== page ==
Arty Awesomeness Featured Science & Technology Video Clips

Donald Pettit on Taking Photos in Space

From the vantage of the ISS, we’ve seen some stellar views of Earth at night, striking star trails, and swirling auroras.

Astronaut Don Pettit has spent 370 days in space and is one of the principal photographers aboard the ISS. In a recent photo conference, Pettit gave an illuminating TED-style talk on how photos are captured from space. He talks about taking photographs both inside and outside the ISS, the limitations imposed by the environment, the different cameras that he uses, and the wonderful out-of-the-world scenes that he sees out of the seven windows of the cupola.

[via Photoshelter Blog]

Arty Awesomeness Inspirational Designs Weirdness

Yama, The Tibetan Skull Camera

So strange, so alluring. This is a pinhole camera, named after Yama, the Tibetan God of Death. The skull that encases the cameras was blessed by a Tibetan Lama, and will be used by designer Wayne Martin Belger for a photo series on the modern incarnation of Southeast Asians deities. I wouldn’t be surprised if Yama had freaky magical powers.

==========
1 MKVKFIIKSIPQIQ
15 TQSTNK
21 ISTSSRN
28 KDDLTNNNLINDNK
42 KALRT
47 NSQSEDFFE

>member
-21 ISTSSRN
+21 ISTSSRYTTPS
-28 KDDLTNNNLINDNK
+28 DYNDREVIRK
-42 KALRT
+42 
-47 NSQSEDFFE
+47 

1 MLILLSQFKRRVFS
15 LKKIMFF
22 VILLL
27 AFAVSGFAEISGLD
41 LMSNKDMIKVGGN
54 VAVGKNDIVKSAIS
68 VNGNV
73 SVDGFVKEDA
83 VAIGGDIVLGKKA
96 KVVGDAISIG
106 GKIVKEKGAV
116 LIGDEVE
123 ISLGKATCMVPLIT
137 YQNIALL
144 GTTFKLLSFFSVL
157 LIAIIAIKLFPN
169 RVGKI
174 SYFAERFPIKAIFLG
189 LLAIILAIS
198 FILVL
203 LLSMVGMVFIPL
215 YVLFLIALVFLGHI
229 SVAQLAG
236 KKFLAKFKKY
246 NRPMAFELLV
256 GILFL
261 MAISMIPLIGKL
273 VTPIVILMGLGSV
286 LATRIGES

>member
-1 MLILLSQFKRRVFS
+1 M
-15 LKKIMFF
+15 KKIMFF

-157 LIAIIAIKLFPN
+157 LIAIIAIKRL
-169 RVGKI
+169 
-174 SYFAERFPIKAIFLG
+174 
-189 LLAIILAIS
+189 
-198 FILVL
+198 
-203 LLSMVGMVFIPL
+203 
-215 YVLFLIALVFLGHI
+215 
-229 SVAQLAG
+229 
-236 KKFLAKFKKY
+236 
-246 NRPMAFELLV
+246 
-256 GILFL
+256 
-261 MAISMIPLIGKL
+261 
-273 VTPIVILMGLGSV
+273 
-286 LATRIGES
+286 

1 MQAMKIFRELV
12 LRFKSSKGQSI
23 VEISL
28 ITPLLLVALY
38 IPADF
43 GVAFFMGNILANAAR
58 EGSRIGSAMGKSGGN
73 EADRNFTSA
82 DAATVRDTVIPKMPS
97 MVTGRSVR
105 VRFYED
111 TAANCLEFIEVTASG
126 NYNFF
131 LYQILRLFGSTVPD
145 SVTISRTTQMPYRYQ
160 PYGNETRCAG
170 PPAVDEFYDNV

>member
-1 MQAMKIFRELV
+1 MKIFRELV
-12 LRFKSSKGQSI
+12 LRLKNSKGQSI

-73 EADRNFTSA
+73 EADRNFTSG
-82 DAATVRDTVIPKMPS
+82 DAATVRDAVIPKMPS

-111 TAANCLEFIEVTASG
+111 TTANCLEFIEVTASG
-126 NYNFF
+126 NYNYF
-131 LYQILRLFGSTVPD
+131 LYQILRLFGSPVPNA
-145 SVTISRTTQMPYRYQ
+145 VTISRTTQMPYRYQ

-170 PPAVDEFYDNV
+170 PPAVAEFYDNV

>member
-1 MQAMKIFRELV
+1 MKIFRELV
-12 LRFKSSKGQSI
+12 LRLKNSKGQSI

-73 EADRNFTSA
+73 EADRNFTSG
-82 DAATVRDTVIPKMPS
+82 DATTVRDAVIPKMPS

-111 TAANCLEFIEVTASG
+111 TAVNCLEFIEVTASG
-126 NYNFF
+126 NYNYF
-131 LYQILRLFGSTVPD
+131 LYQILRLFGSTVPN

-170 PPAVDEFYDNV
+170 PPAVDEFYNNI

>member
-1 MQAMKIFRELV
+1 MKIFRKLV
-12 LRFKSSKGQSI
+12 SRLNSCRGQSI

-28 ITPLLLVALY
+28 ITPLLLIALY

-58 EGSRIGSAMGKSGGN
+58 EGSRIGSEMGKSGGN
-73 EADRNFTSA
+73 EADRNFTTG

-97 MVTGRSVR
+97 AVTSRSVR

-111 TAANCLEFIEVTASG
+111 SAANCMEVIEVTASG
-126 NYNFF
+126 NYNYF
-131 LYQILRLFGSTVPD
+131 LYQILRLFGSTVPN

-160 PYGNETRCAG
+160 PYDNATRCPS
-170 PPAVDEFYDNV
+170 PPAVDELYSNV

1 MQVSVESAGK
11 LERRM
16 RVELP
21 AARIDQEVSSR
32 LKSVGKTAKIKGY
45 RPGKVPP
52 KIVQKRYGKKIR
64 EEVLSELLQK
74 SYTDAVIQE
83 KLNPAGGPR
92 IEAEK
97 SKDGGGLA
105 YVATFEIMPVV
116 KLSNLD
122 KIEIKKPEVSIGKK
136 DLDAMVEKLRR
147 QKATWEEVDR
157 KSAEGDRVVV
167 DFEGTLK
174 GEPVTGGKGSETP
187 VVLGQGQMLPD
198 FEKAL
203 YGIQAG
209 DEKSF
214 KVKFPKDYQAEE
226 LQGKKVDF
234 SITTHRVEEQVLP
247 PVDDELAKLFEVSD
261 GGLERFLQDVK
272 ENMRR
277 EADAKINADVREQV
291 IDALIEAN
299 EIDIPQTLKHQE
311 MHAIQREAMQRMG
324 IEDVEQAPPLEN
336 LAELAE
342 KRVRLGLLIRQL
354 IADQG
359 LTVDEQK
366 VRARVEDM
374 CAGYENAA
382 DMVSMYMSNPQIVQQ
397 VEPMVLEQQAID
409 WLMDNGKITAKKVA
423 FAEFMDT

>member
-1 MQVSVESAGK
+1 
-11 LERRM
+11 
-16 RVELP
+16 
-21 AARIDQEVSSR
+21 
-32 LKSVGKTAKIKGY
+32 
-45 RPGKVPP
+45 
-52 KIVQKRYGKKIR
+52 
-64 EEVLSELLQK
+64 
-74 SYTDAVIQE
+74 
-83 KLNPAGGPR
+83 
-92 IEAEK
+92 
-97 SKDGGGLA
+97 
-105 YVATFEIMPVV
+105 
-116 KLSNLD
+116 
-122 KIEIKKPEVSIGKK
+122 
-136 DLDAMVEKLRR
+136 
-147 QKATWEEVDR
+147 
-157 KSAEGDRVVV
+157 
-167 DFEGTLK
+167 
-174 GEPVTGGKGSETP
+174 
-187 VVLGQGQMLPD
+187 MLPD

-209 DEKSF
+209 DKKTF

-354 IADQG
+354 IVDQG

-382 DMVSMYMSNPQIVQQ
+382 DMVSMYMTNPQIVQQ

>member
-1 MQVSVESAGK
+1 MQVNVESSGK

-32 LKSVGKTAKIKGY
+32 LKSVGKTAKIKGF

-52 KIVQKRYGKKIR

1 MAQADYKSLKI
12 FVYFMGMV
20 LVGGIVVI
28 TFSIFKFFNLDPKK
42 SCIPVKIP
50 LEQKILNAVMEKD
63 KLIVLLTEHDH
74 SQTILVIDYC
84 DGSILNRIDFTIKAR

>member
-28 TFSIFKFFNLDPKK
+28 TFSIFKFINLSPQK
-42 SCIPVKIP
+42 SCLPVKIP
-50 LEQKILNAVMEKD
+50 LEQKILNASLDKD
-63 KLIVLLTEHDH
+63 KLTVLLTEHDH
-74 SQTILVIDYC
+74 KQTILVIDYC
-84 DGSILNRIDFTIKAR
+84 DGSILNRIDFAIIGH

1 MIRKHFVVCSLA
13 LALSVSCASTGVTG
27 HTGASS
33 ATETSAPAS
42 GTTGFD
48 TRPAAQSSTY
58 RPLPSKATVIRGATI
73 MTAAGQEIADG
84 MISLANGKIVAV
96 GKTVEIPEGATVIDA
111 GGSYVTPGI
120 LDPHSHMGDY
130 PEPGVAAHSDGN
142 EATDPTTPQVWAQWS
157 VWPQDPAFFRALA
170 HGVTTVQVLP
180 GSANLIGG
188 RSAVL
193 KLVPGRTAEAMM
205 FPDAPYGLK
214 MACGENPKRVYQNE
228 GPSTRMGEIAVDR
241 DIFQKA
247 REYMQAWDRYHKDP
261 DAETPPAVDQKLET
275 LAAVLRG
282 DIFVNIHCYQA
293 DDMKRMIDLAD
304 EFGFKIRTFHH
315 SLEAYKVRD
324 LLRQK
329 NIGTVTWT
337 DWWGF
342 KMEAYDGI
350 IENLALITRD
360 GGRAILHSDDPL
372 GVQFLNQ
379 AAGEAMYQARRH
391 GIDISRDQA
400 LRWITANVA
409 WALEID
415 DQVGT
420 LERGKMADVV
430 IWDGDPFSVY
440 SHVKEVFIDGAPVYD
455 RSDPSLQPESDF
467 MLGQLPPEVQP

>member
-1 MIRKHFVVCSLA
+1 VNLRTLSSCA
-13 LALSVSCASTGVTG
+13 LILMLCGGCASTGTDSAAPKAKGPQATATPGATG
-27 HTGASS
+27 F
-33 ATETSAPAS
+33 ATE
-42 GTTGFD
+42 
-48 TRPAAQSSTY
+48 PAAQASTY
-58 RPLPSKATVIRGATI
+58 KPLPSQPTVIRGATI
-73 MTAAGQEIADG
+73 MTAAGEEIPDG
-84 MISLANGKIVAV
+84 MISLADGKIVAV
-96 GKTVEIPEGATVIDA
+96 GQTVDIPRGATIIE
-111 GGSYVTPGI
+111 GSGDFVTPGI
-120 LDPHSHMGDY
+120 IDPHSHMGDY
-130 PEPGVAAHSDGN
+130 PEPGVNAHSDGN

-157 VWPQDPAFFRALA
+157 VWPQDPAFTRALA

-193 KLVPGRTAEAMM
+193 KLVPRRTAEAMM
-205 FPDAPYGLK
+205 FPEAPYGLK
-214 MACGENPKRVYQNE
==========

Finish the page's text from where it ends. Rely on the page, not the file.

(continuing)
Yama’s eyes are cast from bronze and silver, with a brass pinhole in each eye. Yama is made from aluminium, titanium, copper, brass, bronze steel, silver, gold, mercury with four sapphires, three rubies, turquoise, sand, slood, and nine opals. The switch to open and close the film chamber is located under the jaw.

Hit the jump to see more images.

Awesomeness Hints & Tips Photoworthy

Changing Your View With Tilt-shift Photography

Tilt-shift photography is a technique where you manipulate a camera so that a photo of a life-sized location or subject looks like a miniature-scale model. By shooting the locations from a high angle, it will  create the illusion of looking down at a scale model. The example of Nice, France below by Flickr user therealjasonruff shows the technique off well.

There are a few ways for you to create tilt-shift photos:

The Traditional, Possibly Expensive Method

This method involves obtaining a decent camera, a tilt-shift lens, and reading up on the details  HERE, HERE, and HERE. Not recommended for people with ADD or those feeling monetary problems.

The “Keeping it Real Fake” Method

This method involves using a graphics editor like Photoshop or GIMP to alter the focus of the photograph to simulate a shallow depth of field that would normally be encountered when using macro lenses. This will make the scene seem much smaller than it really is. By increasing the color saturation and contrast, you can simulate the bright paint often found on scale models.

To make your own tilt-shift photographs with Photoshop click HERE for a tutorial.

The Easy as Pie” Method

TiltShiftMaker is an online site that does all the hard work for you in 3 simple steps. Upload your standard photo (jpeg format, 4MB limit), select the focus size, and get the tilt-shift equivalent.

Use TiltShiftMaker HERE and check out the Flickr TiltShiftMaker pool HERE.